Friday, 11 April 2014

Home is where you lay your hat? .... Nah!

What's in an address? Many may say it's your home, but I don't feel that way.

In my 38 years of being on this planet, so far I have had 8 addresses. The first 3 of those were the family home shared with my Parents and siblings. They really were home to me. The remainder were houses or flats shared with housemates, the significant other in my life at the time, or latterly, with just my son. None of those later 5 I would class as home, just a place that I have resided. To me, a home is yours, mortgaged or not. I have only ever rented as an adult, and short of winning the lottery to enable me to buy, it is highly unlikely that I will ever get on the property ladder myself.

I try my best to make our current place of residence feel like home for my son. I like living there. It is a cosy little 2 bedroom cottage style terraced house. But to me, it isn't home. It may be because of the mess, or because I didn't get that feeling people talk about when buying a house, where they love the house as soon as they see it and feel like it's home. It saddened me to realise, that I may never have a home of my own.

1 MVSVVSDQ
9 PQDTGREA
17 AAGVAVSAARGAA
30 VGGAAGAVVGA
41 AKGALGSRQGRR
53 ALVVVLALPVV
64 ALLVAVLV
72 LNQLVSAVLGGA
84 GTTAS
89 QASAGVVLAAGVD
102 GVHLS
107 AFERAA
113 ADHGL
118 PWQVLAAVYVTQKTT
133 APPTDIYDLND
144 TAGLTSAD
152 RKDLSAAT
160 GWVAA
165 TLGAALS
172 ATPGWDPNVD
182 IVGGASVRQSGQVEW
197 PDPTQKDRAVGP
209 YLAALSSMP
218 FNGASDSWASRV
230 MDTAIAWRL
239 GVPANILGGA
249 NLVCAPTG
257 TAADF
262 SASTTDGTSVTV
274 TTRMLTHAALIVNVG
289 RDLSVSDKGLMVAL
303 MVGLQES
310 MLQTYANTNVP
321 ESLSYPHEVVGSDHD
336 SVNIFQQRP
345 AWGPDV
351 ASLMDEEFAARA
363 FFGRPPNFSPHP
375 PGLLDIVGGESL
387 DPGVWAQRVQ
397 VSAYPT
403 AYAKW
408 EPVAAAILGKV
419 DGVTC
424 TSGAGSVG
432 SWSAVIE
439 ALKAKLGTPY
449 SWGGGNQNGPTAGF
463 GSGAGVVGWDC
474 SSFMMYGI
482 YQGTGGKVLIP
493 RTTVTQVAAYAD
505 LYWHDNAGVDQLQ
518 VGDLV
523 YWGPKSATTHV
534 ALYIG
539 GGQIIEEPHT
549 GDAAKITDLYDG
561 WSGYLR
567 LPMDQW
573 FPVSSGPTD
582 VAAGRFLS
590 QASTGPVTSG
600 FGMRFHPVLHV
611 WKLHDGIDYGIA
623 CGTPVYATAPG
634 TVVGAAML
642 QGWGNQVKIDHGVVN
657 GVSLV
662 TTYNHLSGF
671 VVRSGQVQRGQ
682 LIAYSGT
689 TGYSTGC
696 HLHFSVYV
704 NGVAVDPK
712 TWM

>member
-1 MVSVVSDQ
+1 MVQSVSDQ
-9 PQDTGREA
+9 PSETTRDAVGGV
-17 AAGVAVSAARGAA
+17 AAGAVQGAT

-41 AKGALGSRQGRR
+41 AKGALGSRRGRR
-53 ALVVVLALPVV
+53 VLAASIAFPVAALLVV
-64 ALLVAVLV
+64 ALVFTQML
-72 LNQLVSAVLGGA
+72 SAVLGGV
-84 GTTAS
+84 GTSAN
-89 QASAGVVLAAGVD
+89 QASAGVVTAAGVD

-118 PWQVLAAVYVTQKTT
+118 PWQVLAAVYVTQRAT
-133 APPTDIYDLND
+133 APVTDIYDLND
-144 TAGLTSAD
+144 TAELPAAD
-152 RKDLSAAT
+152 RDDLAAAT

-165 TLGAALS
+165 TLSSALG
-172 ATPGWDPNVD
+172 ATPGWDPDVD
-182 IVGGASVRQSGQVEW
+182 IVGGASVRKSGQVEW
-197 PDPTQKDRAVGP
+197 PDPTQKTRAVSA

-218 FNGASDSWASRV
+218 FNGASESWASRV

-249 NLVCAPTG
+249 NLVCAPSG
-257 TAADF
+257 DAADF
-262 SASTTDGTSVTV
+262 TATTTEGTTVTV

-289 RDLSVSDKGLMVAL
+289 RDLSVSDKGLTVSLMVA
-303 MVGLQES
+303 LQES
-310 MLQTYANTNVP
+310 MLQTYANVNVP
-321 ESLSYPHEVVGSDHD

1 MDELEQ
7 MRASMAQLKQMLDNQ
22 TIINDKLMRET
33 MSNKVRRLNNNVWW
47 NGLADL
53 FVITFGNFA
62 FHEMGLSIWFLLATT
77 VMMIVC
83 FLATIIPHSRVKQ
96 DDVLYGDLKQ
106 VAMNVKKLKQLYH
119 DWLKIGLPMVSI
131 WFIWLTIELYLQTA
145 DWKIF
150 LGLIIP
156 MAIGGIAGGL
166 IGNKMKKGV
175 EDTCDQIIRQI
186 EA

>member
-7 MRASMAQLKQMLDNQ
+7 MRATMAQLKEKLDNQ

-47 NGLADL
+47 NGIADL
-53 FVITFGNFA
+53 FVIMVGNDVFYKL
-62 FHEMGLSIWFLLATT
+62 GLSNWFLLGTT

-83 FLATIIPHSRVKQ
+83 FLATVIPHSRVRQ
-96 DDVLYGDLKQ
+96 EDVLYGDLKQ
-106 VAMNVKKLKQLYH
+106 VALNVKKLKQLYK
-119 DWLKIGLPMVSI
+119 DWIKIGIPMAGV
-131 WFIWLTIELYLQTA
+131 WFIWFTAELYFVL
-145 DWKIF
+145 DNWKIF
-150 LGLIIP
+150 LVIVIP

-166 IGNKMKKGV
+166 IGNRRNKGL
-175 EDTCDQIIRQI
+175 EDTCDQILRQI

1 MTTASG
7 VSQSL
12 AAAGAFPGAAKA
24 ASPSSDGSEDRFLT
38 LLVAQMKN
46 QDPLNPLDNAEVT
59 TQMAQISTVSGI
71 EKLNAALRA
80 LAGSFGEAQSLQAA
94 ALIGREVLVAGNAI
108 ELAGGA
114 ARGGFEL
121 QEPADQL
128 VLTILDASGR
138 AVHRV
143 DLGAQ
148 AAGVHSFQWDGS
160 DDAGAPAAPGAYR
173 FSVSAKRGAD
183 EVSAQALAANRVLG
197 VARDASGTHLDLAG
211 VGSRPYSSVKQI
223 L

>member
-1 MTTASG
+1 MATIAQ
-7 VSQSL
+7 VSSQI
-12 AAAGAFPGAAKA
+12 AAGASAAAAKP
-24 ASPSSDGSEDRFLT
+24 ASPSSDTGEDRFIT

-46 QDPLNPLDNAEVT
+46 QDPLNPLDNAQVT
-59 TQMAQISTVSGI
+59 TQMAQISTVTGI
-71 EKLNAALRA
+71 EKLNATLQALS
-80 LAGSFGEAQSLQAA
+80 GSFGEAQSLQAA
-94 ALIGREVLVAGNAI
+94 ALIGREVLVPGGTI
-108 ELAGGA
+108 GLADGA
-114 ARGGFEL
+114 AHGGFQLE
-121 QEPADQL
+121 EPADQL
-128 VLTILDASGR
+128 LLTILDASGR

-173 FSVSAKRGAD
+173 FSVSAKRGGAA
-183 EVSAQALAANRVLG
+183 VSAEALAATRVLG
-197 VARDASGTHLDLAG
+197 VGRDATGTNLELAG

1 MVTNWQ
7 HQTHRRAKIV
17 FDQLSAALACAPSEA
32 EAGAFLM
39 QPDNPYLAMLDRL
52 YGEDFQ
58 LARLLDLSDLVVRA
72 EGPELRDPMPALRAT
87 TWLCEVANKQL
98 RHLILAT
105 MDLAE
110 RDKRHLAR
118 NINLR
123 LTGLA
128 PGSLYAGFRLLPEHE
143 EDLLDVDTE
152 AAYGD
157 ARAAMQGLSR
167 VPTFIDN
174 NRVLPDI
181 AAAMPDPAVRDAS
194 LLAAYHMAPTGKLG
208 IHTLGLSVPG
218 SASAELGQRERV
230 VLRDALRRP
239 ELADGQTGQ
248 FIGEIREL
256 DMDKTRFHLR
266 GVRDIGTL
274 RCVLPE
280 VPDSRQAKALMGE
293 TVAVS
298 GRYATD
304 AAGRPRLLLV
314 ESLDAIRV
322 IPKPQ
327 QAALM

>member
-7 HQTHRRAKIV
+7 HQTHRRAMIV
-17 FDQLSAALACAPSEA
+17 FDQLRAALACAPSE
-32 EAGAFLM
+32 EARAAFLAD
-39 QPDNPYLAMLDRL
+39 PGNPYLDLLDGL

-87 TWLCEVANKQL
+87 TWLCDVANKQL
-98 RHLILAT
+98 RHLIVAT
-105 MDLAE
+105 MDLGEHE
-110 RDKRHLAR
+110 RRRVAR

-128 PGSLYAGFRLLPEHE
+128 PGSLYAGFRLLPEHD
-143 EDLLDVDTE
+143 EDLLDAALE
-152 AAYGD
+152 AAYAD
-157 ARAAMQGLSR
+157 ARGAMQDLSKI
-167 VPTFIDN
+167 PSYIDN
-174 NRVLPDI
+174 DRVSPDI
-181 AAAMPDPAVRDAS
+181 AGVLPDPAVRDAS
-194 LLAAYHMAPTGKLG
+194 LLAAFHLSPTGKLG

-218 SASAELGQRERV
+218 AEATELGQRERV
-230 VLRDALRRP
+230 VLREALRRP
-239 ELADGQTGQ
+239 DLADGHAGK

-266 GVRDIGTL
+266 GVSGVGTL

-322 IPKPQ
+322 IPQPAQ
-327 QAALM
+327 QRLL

The Nomad

From a loving home
Setting out on my own
Finding my own two feet
First here and then there
Adventure turning to despair
Never finding my welcome retreat.

I have had many abodes
And hospitality bestowed
I am thankful to all and to each 
But a little place of my own
Just mine, not on loan
Eludes, always just out of reach.

So I drift ever on
Searching over yon
Realising it may never come true
To have my own door
A roof, walls and floor
I'm a Nomad with an ever changing view.



Thanks for reading. x ;-)


Reactions:

4 comments:

Colin Davies said...

Home isn't about ownership, it's about belonging.

People make a home, not bricks, not money.

Feeling at home is up to you.

Love the poem.

vicky ellis said...

I know just what you mean. After initial despair about the sense that the 'home' we live in could be taken at any time, forcing us to move on, I instead chose to see home as the (many) trinkets and oddities we have collected. Paintings and paper flowers, ornaments and sofa. These are the surroundings I call home. If we move, they come too so wherever we land, it still looks like our place, clutter and all.

Echoing Colin; terrific poem. Succinct and clear.

Christo said...

Your comments and poem reminded me of one of my all time favourites:

Home is so Sad
by Philip Larkin

Home is so sad. It stays as it was left,
Shaped to the comfort of the last to go
As if to win them back. Instead, bereft
Of anyone to please, it withers so,
Having no heart to put aside the theft

And turn again to what it started as,
A joyous shot at how things ought to be,
Long fallen wide. You can see how it was:
Look at the pictures and the cutlery.
The music in the piano stool. That vase.

See more at: http://www.poets.org/viewmedia.php/prmMID/16659#sthash.nRdxpeoZ.dpuf

Adele said...

Home is where you are with the people you love. You are home honey. Your son makes it so.